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If you suffer from hearing loss, you might think it would be obvious, right?

Well, that’s exactly the issue; many people assume it would. However, even though severe or abrupt hearing loss is easy to recognize, mild to moderate gradual hearing loss can be too subtle to observe. That’s why, on average, people will wait more than five years from the onset of symptoms to seek help.

Imagine hearing loss as a slow leak in a tire. It’s challenging to notice the everyday changes, and it’s only when the tire becomes flat, and your car is no longer drivable, that you choose to act.

Unfortunately, while tires are replaceable, your hearing is not. It can be partly recovered, but the earlier you deal with your hearing loss the more of your hearing you’ll get back.

So how can you discover the symptoms of early-stage hearing loss? Following are some of the hidden signs that suggest you should get a professional hearing assessment.

1. Difficulties hearing certain sounds

Oftentimes people believe that hearing loss impacts all types of sounds. So, if you can hear some sounds normally, you believe you can hear all sounds normally.

Don’t get trapped into this mode of reasoning. The reality is that hearing loss principally impacts higher-frequency sounds. You might discover that you have particular difficulty hearing the voices of women and children, for instance, due to the higher pitch.

This may lead you to believe that the people you can’t hear are mumbling, when the truth is, you have high-frequency hearing loss.

2. Depending on context to comprehend speech

Someone is talking from behind you and you can’t understand what they’re saying unless you turn around. You are forced to depend on body language, and possibly lip reading, for additional information to fill in the blanks.

Speech is comprised of a range of frequencies, from low to high, with consonants representing the higher frequencies and vowels representing the low frequencies. The issue for people with high-frequency hearing loss is that consonants impart the most meaning yet are the most challenging to hear.

If you have hearing loss, speech comprehension is similar to reading a sentence with missing letters. For the most part, you’ll get it right, but when you don’t, you may find yourself responding inappropriately or requesting people to repeat themselves regularly. You might also experience difficulty hearing on the phone.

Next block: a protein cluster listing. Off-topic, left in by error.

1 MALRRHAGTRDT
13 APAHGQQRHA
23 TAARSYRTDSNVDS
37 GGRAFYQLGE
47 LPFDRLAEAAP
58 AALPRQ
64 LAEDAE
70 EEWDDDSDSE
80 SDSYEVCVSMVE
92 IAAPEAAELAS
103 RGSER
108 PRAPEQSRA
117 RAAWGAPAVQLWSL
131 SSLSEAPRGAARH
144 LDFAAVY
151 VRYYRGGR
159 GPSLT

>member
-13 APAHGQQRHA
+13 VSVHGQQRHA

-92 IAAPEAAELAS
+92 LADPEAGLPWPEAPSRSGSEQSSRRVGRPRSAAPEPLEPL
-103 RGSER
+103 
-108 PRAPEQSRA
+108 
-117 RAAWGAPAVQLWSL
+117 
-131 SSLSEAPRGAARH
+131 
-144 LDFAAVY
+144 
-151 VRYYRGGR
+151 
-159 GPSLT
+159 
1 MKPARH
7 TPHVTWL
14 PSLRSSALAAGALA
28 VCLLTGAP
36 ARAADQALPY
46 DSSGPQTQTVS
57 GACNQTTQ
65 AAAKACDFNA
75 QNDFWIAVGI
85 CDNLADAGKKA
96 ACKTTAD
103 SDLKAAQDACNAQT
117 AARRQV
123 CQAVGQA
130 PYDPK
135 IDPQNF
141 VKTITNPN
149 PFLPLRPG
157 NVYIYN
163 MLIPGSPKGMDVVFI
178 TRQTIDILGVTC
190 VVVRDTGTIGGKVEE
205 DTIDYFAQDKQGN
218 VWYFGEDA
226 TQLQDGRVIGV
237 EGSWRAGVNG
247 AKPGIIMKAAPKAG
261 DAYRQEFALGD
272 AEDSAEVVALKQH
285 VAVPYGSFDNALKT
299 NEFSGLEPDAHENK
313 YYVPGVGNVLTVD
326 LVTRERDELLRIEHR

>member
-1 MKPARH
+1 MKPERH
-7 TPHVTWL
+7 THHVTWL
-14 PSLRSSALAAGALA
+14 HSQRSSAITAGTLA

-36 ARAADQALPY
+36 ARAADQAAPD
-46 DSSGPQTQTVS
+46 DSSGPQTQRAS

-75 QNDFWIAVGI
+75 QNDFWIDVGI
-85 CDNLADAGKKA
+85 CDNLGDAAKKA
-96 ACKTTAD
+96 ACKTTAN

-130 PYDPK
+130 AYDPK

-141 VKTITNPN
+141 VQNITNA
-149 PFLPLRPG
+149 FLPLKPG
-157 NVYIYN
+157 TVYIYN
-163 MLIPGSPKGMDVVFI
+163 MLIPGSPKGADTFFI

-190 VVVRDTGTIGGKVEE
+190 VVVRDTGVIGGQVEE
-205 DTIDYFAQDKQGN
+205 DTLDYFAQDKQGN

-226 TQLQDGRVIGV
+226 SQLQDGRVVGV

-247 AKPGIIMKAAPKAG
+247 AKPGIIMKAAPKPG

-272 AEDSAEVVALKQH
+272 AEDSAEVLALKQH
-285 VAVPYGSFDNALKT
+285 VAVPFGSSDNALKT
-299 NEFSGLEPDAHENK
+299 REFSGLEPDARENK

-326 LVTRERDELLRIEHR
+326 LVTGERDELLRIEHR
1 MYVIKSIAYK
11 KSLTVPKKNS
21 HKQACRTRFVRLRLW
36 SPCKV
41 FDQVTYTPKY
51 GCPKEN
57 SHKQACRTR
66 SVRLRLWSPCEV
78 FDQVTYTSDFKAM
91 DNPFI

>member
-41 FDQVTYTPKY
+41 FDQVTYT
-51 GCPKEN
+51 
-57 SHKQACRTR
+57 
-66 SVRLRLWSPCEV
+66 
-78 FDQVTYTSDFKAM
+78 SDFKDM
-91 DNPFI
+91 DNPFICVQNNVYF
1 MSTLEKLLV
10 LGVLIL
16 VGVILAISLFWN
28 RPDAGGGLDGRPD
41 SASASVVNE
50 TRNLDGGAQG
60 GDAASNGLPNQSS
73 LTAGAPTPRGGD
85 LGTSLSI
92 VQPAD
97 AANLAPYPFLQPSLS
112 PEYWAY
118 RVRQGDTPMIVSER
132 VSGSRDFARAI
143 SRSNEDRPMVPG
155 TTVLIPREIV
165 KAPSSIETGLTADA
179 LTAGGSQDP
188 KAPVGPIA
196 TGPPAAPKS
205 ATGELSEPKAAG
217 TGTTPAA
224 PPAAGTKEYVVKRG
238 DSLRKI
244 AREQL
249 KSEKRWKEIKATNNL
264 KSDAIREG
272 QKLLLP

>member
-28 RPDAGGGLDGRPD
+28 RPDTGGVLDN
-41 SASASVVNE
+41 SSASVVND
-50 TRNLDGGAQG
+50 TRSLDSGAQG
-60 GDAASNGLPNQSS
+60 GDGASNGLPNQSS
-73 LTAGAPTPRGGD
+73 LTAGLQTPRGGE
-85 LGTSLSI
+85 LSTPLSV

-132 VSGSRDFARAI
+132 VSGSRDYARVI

3. Difficulty hearing in noisy environments

With mild hearing loss, you can typically decipher what other people are saying, albeit with lots of effort. Once background noise is presented, however, the task usually becomes overwhelming.

You may discover that it’s overwhelming to hear in group settings or in loud environments like restaurants or parties. The competing sounds and background noise are muffling your already affected hearing, making it exceptionally difficult to focus on any single source of sound.

4. Listening Fatigue

Last, you may notice that you’re more tired than normal after work or after engagement in group settings. For people with hearing loss, the continuing battle to hear, together with the effort to understand incomplete sounds, can bring about severe exhaustion, which is a non-obvious sign of hearing loss.

Hearing loss is progressive and ends up being more complicated to treat the longer you wait. If you have any of these signs and symptoms, even if they’re only mild, we strongly recommend scheduling a hearing test. By acting sooner, you can preserve your hearing and stay connected to your family and friends.

The site information is for educational and informational purposes only and does not constitute medical advice. To receive personalized advice or treatment, schedule an appointment.

Medical information dates as new research comes out all the time - if you have a concern about your hearing, please call us.

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